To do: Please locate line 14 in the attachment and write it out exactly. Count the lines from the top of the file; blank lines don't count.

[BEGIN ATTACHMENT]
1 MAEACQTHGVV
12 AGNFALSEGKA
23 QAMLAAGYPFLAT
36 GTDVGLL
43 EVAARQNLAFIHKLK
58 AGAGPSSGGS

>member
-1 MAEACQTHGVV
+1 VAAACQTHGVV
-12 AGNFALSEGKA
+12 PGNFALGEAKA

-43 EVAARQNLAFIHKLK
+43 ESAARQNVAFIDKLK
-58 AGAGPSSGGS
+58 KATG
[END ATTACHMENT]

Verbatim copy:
-58 AGAGPSSGGS